Ford County by John Grisham Publisher/Year:ย Doubleday, 2009 Format:ย Hardcover Pages: 308 Rating:ย ย ๐ŸŒŸ๐ŸŒŸ๐ŸŒŸ 1/2 Goodreads   Synopsis In his first collection of short stories John Grisham takes us back to Ford County, Mississippi, the setting of his first novel,ย A Time to Kill. Wheelchair-bound Inez Graney and her two older sons, Leon and Butch, take a bizarre road […]


Ford County by John Grisham
Publisher/Year:ย Doubleday, 2009
Format:ย Hardcover
Pages: 308
Rating:ย ย ๐ŸŒŸ๐ŸŒŸ๐ŸŒŸ 1/2



In his first collection of short stories John Grisham takes us back to Ford County, Mississippi, the setting of his first novel,ย A Time to Kill.

Wheelchair-bound Inez Graney and her two older sons, Leon and Butch, take a bizarre road trip through the Mississippi Delta to visit the youngest Graney brother, Raymond, who’s been locked away on death row for eleven years. It could well be their last visit.

Mack Stafford, a hard-drinking and low-grossing run-of-the-mill divorce lawyer, gets a miracle phone call with a completely unexpected offer to settle some old, forgotten cases for more money than he has ever seen. Mack is suddenly bored with the law, fed up with his wife and his life, and makes drastic plans to finally escape.

Quiet, dull Sidney, a data collector for an insurance company, perfects his blackjack skills in hopes of bringing down the casino empire of Clanton’s most ambitious hustler, Bobby Carl Leach, who, among other crimes, has stolen Sidney’s wife.

Three good ol’ boys from rural Ford County begin a journey to the big city of Memphis to give blood to a grievously injured friend. However, they are unable to drive past a beer store as the trip takes longer and longer. The journey comes to an abrupt end when they make a fateful stop at a Memphis strip club.

The Quiet Haven Retirement Home is the final stop for the elderly of Clanton. It’s a sad, languid place with little controversy, until Gilbert arrives. Posing as a low-paid bedpan boy, he is in reality a brilliant stalker with an uncanny ability to sniff out the assets of those “seniors” he professes to love.

One of the hazards of litigating against people in a small town is that one day, long after the trial, you will probably come face-to-face with someone you’ve beaten in a lawsuit. Lawyer Stanley Wade bumps into an old adversary, a man with a long memory, and the encounter becomes a violent ordeal.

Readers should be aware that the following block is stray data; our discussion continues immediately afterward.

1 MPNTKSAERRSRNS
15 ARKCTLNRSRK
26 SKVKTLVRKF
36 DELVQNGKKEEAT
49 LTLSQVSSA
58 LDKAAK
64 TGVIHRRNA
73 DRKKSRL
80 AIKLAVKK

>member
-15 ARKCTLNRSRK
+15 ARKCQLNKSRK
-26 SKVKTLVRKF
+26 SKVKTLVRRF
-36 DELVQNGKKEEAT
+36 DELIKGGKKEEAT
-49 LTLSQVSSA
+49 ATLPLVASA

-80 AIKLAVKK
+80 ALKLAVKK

Clanton is rocked with the rumor that the gay son of a prominent family has finally come home, to die. Of AIDS. Fear permeates the town as gossip runs unabated. But in Lowtown, the colored section of Clanton, the young man finds a soul mate in his final days.

Featuring a cast of characters you’ll never forget, these stories bring Ford County to vivid and colorful life. Often hilarious, frequently moving, and always entertaining, this collection makes it abundantly clear why John Grisham is our most popular storyteller.

What I thought

Although it seems like an odd place to start, this was my first real read of John Grisham’s work (I read Skipping Christmas years ago). I will definitely be reading more, although I won’t lie, I’m kind of disappointed to hear that this is out of the norm for his writing.

As a whole, I really enjoyed this collection. I’m a very big fan of Southern lit, and I felt that Grisham truly portrayed the Deep South with genuine authenticity. The reason why I’d give this collection 3.5 stars is because while I did like the first 3 stories, I really loved the last 4. The unevenness is what kept this from being a solid 4 star for me.

So, I’m just going to give some short wrap-up thought on the stories:

– “Blood Drive” – I thought this one was darkly hilarious. I mean, I felt like I was reading something off a darker version of the Dukes of Hazzard, it had so much slapstick humor at times. I will say, I wasn’t expecting such a gritty ending.

– “Fetching Raymond” – This was definitely moving–between an elderly mother’s unconditional love for her youngest son on death row and his brothers’ almost stoic detachment.

– “Fish Files” – What I liked about this one was that you almost can’t help but root for this lawyer, even though he’s actively swindling money.

– “Casino” – I don’t know why, but I really love reading stories about people figuring out how to win big at blackjack. I have never gambled & have NO clue how in the hell to play blackjack. But this story was highly entertaining to me.

– “Michael’s Room” – I LOVED this story. It was my second favorite of the collection. A lawyer actually REALLY having to see the consequences of a lawsuit he won for a client. Violent, but also heartbreaking & eye-opening.

– “Quiet Haven” – I absolutely love unreliable narrators, and that’s all I’m gonna say about this one. Really enjoyed it, expertly done.

– “Funny Boy” – Oh, my heart. This was, by far, my favorite story of the collection. The ending had me tearing up. (The last line of Adrian’s letter to Emporia KILLED me.) This story made my heart physically ache, it moved me that much. It blew me away–I was not expecting that from John Grisham.